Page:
Education

Girls learn coding at camp

  • Zär’a Cardell, Azari Easton, Chloe Morton (Photograph supplied)

Connectech hosted its second all girls’ coding camp during the most recent half term school break, introducing public middle school girls to coding drones and hovercrafts at the tech incubator’s purpose-built space on Cedar Avenue in Hamilton.

Thirteen girls from Bermuda’s public middle school system attended the one-week camp funded by Hamilton insurance Group (“Hamilton”), a Bermuda-based insurer and reinsurer leveraging data science and analytics to advance the science of underwriting. Connectech’s instructor, Zär’a Cardell, used a block-based programming language to teach the girls how to code the drone, which was able to transform into seven other vehicle forms.

Connectech founder Coral Wells said: “We were excited to offer another opportunity for young girls in Bermuda to learn to code, this time through an exciting activity using drones and hovercrafts as vehicles.

“It is encouraging to see the increase in interest in technology among girls but the gender gap is still a significant issue. Connectech will continue to offer opportunities to increase awareness for our girls to excel in this industry.

“We look forward to our continued partnership with Hamilton Insurance Group who make these and many more opportunities possible for our youth today.”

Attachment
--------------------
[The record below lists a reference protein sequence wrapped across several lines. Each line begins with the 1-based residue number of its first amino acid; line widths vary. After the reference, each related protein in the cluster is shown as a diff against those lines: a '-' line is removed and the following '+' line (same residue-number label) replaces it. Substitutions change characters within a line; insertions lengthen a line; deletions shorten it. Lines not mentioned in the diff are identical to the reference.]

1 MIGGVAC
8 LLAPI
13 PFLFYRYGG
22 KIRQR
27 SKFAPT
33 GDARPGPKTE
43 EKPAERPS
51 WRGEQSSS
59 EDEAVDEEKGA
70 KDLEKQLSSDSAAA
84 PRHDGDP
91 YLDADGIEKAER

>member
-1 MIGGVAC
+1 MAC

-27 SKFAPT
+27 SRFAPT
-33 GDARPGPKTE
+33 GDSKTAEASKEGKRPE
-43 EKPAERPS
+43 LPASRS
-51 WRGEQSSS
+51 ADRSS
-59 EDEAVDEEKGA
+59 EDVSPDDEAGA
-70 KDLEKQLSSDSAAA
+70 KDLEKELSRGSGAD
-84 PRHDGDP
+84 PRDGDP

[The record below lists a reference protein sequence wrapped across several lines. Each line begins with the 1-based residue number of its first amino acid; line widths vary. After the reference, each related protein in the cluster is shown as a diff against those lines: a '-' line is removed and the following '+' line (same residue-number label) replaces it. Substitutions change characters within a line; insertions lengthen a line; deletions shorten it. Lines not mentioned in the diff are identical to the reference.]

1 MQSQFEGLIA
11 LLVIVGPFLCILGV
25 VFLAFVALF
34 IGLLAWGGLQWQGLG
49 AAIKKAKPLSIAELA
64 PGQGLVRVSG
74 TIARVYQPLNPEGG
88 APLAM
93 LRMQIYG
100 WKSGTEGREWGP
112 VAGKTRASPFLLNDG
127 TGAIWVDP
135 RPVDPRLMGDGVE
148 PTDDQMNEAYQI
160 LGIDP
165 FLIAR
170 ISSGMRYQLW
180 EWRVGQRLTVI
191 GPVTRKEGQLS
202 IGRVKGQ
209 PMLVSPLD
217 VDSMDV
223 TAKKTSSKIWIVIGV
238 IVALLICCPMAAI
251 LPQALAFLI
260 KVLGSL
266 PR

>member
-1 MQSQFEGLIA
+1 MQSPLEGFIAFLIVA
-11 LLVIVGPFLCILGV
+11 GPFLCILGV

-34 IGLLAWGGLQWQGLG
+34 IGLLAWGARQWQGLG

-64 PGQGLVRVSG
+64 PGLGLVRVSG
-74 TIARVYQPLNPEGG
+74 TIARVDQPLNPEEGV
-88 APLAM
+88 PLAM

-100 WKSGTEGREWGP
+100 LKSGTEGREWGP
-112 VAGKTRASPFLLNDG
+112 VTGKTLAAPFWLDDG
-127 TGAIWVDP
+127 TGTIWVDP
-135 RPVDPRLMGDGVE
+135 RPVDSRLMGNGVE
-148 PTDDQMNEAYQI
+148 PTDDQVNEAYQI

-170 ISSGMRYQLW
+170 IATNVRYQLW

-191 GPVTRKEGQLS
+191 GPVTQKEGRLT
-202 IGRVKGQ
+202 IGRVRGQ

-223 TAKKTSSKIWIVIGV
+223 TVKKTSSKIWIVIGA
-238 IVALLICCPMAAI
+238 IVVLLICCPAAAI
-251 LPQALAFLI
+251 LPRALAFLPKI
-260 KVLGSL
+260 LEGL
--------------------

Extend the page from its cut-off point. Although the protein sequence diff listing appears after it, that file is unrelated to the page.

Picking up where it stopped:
Hamilton Re CEO Kathleen Reardon said: “We’re delighted with how popular Connectech’s most recent coding camp for girls has been and we look forward to following the progress of the girls whose interest has been captured by technology. Maybe a future employee of Hamilton is among them!”

Participating schools were: Sandy’s Middle School, Clearwater Middle School, Dellwood Middle School, Gilbert Primary School, Heron Bay, St George’s Primary and Warwick Primary School.

Participating Students: Sanaa Berkeley, Priel Minors, Chelsea Minors, Lia Smith, Azari Easton, Christina Leverock, Electra Smith, Siniah Lambe, Celine Smith-Martin, Chloe Morton, Gabriella Charles, Zae’ya Tucker-Crockwell and Tamara Dean.

Press release from Connectech